A recent BBC story described research by the Australian Institute of Marine Science and James Cook University to continuously monitor the health and general well-being of the corals in the Great Barrier Reef. Not only is this a very sexy and important project, it also illustrates several important major trends in sensors.
The researchers plan to use collections of environmental sensors (nicknamed Digital Skins) placed around the reef and in water catchments on the mainland to monitor parameters such as salinity, temperature, and nutrient levels. Each sensor within the skin has a unique address and computing power and each sensor cluster uses GPS to know where it is geographically. In a stroke of sheer and utter cleverness, the researchers are using microwave signals transmitted along the surface of the ocean to send the data along to the next sensor bundle and ultimately to the mainland. Finally, a grid of computers crunches the vast quantities of data generated.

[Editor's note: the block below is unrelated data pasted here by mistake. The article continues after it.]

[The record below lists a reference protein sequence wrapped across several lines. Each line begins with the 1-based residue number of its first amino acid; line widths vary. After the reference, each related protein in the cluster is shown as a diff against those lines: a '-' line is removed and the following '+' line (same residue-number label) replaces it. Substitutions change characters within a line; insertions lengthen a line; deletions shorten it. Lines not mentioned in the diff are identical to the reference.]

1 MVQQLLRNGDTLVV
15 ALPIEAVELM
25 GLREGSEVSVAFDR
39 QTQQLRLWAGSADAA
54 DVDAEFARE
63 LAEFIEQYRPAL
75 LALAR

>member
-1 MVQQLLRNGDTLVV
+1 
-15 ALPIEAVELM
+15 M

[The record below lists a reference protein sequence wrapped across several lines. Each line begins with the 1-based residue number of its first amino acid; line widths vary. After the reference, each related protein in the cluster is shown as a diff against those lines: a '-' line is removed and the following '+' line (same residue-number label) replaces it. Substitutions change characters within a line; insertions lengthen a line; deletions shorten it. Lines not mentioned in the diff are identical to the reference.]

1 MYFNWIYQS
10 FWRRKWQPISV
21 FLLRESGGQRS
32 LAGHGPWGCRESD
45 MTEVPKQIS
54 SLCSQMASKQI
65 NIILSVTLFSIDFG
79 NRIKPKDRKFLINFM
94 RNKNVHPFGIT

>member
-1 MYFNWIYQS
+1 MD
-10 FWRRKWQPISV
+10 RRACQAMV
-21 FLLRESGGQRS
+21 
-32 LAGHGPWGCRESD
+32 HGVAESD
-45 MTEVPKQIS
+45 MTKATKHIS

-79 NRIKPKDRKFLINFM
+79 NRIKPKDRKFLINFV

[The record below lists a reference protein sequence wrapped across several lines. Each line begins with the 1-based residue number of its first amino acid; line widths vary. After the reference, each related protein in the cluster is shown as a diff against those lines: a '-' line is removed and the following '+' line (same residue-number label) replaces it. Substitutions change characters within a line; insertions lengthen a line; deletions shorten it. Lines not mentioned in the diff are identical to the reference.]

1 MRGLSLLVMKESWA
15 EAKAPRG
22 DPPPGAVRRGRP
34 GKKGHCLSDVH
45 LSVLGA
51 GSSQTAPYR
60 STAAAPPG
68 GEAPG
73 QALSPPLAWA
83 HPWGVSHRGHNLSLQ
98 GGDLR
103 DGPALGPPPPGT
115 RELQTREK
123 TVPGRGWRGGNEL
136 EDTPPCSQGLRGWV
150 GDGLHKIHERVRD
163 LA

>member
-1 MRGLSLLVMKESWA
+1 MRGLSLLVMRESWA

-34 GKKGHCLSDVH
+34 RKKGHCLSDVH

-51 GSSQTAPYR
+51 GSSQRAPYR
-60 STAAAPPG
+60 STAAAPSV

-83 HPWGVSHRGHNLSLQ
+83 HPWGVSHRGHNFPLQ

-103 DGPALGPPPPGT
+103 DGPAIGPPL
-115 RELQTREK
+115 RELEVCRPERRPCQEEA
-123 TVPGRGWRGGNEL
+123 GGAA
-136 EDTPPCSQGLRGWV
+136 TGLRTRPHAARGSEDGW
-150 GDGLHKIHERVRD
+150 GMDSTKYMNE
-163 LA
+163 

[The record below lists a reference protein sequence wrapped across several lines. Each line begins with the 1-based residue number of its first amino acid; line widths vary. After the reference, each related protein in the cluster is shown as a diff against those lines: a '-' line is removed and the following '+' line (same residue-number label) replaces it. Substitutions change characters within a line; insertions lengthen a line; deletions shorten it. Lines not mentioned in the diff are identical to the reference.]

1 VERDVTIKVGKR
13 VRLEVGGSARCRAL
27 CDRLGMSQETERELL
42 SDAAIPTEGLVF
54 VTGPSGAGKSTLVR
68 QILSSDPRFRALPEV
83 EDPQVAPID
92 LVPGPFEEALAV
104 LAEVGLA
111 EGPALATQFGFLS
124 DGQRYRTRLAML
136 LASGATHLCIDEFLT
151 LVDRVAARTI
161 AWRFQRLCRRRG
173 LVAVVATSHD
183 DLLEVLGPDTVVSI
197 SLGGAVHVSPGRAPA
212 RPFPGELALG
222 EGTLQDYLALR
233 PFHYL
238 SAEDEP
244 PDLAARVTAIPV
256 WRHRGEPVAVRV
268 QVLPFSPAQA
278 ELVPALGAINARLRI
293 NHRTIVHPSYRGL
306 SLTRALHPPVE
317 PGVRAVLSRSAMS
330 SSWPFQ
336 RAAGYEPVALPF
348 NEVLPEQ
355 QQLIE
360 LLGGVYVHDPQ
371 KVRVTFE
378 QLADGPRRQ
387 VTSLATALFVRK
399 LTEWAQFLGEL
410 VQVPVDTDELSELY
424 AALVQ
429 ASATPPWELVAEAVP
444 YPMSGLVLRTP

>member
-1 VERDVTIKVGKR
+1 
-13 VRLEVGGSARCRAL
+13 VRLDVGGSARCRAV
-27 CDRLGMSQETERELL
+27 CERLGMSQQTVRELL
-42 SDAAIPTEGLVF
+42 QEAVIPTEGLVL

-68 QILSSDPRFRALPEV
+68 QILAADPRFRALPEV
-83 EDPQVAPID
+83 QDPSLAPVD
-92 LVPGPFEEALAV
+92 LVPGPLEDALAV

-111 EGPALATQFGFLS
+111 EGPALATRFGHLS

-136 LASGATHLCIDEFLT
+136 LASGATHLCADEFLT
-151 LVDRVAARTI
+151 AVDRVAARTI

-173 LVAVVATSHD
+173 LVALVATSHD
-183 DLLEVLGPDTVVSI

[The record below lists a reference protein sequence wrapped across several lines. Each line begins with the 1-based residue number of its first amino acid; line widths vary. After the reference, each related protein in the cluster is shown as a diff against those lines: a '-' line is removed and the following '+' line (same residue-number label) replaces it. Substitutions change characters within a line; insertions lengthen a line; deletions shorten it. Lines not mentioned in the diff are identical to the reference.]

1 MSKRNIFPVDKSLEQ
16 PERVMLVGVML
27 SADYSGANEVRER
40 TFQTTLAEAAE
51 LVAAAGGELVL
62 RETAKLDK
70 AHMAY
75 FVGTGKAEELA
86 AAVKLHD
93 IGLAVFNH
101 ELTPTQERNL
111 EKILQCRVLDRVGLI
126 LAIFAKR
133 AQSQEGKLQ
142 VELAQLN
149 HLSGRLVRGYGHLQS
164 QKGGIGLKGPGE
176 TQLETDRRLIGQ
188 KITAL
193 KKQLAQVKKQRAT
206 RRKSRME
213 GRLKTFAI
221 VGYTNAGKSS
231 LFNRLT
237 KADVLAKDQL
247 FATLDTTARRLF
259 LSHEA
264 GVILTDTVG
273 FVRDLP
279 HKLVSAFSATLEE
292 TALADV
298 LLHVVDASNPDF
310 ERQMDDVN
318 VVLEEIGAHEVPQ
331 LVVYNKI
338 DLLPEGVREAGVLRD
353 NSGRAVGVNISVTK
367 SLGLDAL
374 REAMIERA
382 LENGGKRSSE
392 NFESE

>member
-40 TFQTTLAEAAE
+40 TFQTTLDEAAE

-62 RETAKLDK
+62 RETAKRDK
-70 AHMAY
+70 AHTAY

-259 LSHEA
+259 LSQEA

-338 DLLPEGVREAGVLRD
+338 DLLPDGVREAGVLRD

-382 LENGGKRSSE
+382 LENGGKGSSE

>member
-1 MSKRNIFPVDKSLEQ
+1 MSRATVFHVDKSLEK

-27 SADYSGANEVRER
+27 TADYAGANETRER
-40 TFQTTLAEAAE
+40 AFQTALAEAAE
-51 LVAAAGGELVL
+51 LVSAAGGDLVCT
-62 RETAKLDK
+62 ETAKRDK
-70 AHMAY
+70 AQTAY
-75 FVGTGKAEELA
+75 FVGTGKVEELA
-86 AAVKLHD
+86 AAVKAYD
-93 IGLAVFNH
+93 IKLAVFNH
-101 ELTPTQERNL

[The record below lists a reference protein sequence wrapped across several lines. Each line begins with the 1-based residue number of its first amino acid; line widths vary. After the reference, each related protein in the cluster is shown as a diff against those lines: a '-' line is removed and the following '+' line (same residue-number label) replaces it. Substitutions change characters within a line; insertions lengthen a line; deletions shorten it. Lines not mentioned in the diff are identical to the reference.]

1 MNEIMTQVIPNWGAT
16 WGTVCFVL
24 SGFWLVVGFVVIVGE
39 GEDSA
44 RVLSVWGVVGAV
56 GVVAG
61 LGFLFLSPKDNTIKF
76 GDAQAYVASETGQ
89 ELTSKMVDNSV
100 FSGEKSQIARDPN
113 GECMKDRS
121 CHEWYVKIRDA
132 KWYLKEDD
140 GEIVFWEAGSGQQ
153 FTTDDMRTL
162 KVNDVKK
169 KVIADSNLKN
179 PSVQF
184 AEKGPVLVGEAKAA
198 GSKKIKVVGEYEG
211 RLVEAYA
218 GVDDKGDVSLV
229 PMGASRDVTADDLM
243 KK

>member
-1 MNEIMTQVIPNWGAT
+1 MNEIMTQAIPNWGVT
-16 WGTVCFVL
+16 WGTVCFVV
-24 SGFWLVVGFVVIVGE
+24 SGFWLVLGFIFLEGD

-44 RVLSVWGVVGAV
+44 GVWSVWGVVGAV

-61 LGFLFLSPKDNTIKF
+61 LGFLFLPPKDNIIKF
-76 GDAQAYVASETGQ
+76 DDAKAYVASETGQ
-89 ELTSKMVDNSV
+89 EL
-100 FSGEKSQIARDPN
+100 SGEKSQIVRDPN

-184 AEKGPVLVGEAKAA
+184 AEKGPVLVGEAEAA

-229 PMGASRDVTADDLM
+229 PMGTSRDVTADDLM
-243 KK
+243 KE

Now, let's play "spot the sensor trends." Smart sensors? Check. The project uses smart sensors—sensors that incorporate sensing, processing, and communication abilities. In addition, the sensors have unique identities and, by adding in GPS, know where they are. Sensor networks—especially wireless sensor networks? Check. Sensors communicate among themselves and with the mainland data collection points using a wireless communication system, albeit an exotic one. Condition-based/continuous monitoring? Check. The stated aim of the project is continuous monitoring. Rather than nipping out to the reef to see what's happening on a quasi-regular basis and getting a very limited selection of data points, continual monitoring of the reef conditions promises to give a much clearer idea of what's going on and why.